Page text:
- Learn to soothe yourself when you feel emotional pain. When you tell yourself the truth about someone else’s words or behavior, it may hurt initially due to your own wounds, but you’ll be saving yourself a tremendous amount of emotional pain on the long run. By learning how to soothe yourself, you’ll be able to soften the initial pain as well.
Read more about How to Calm Stormy Emotions and Reclaim Your Peace
- Drop your fears and live from love.
Remind Yourself Often: Don't Take Anything Personally
Ruiz say to put the second agreement – don’t take anything personally – on your refrigerator, so you’ll see it often as a reminder.
When you practice the second agreement, he says:
“When you make it a strong habit not to take anything personally, you avoid many upsets in your life. Your anger, jealousy, and envy will disappear and even your sadness will simply disappear if you don’t take things personally.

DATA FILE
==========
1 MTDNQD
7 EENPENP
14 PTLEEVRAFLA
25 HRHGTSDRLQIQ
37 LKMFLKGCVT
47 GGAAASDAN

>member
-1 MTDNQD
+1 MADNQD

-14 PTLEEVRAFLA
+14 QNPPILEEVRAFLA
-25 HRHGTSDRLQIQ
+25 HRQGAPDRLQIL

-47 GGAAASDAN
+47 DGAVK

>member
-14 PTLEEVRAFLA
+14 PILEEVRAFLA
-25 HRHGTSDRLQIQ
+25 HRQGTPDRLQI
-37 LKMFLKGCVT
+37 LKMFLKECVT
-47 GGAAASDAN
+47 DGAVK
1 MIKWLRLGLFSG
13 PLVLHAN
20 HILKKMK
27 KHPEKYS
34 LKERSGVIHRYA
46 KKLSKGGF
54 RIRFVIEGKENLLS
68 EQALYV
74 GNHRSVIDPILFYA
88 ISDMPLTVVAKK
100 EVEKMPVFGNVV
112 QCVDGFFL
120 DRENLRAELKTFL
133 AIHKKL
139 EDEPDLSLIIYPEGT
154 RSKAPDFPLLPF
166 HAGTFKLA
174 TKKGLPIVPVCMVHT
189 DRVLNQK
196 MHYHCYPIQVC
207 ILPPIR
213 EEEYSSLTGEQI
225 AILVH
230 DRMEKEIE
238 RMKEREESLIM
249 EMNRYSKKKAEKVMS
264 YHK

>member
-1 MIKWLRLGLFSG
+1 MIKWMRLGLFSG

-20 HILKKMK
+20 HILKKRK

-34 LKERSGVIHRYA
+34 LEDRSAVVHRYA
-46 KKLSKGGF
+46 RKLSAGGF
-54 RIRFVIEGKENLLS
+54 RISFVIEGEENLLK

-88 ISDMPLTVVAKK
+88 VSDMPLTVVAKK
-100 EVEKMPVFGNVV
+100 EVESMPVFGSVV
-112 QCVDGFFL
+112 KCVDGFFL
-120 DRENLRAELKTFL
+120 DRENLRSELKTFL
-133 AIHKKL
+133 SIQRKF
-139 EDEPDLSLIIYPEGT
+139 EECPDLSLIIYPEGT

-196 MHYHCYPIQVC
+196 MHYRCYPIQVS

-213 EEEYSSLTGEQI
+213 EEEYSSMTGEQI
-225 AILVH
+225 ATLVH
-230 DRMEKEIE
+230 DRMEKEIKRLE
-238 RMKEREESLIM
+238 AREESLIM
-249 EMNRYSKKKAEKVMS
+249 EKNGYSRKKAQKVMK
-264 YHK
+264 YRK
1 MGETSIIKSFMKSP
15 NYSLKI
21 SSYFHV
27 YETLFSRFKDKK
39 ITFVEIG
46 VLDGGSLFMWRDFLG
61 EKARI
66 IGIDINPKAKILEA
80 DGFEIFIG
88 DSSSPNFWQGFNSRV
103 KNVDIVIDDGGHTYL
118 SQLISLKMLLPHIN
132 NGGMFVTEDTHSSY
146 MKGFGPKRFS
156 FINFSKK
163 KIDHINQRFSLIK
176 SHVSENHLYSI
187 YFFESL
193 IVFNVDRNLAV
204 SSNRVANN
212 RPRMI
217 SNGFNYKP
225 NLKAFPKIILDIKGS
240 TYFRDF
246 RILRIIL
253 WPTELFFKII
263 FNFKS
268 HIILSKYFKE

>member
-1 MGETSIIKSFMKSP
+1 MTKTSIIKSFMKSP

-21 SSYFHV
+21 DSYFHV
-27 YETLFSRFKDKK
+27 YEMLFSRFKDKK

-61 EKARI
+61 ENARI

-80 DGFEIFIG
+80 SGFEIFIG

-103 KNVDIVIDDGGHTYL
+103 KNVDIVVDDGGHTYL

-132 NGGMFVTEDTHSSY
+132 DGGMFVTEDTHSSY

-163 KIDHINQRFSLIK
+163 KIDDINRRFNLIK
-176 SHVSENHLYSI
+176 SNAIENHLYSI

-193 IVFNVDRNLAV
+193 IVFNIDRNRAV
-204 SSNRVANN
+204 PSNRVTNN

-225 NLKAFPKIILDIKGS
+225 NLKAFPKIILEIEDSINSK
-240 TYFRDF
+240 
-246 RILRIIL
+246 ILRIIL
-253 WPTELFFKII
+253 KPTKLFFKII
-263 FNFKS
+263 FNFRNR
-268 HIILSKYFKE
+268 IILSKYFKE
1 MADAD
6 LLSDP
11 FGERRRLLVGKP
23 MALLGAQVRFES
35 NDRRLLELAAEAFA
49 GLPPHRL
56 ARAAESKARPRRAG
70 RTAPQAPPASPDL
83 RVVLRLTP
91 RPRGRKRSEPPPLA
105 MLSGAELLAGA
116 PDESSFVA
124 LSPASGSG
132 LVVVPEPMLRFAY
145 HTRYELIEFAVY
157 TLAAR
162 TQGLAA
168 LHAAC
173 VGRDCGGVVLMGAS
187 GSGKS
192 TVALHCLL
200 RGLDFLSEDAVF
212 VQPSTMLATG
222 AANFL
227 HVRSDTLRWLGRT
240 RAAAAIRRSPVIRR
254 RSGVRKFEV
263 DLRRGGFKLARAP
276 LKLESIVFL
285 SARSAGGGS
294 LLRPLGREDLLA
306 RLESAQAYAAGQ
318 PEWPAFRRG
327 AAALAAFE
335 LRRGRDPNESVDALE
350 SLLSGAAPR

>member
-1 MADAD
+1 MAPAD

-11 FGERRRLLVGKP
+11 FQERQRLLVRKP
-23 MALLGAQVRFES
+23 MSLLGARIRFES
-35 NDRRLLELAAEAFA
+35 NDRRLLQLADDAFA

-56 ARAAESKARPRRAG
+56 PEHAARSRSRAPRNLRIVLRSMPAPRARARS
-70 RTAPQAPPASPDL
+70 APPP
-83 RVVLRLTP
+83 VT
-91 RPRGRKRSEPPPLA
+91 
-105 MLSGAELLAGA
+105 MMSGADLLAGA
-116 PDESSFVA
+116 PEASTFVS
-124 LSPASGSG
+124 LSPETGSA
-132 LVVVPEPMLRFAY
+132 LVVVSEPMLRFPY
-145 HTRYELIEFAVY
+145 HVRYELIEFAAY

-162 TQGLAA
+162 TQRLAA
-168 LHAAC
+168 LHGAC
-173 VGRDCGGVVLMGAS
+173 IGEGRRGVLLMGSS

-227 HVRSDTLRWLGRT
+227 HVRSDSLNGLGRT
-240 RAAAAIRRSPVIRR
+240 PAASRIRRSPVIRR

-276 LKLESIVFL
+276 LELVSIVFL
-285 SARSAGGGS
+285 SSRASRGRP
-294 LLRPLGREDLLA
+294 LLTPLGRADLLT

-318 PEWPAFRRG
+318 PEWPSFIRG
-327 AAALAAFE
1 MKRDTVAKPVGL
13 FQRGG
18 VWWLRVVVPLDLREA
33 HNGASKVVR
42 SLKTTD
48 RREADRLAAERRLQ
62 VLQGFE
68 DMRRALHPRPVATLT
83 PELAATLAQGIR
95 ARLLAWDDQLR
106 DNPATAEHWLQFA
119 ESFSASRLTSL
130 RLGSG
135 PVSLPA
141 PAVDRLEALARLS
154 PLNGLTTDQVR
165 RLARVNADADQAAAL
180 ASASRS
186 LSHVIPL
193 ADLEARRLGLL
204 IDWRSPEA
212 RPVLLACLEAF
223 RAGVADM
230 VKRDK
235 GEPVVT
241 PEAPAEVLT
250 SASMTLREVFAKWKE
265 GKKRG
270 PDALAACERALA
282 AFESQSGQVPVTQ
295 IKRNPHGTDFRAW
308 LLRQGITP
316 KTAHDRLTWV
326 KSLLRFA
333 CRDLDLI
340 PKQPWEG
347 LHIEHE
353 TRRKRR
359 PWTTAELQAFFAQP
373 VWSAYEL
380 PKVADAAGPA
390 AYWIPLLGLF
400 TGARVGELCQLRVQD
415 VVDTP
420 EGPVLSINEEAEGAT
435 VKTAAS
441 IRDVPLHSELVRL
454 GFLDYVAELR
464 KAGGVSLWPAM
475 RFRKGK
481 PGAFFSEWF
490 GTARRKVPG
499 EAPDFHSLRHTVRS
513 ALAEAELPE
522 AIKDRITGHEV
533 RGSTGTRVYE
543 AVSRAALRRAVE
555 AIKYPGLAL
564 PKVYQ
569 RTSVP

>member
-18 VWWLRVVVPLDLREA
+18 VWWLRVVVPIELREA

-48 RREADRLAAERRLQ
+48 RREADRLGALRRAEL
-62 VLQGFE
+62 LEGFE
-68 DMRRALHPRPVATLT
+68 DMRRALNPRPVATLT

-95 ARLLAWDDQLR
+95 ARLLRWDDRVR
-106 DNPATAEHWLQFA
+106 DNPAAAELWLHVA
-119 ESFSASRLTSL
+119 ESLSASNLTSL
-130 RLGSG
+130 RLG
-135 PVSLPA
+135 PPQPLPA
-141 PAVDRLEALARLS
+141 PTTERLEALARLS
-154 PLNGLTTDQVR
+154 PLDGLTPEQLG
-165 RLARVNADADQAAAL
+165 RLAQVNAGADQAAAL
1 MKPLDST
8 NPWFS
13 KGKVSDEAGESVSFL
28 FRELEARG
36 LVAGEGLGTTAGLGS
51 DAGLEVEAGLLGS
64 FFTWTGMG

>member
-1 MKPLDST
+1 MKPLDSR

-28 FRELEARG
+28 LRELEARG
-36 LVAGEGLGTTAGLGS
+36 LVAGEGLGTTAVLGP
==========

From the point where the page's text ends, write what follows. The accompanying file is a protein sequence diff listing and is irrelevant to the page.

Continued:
This agreement and the ones that follow it are born from the first agreement: Be impeccable with your word. If you’d like to learn more, check out Ruiz’s book: The Four Agreements: A Practical Guide to Personal Freedom [affiliate link]
I have taken things personally my entire life. I think most of us do, but it only brings suffering. I’ll always be a highly sensitive person, but I feel ready to be less emotionally reactive. Are you ready too?
How often do you take things personally? Have you ever tried to turn that around? I would love to hear more in the comments.
Thank you for your presence, I know your time is precious! Don’t forget to sign up for Wild Arisings, my twice monthly letters from my heart filled with insights, inspiration, and ideas to help you connect with and live from your truest self. May you be happy, well, and safe – always. With love, Sandra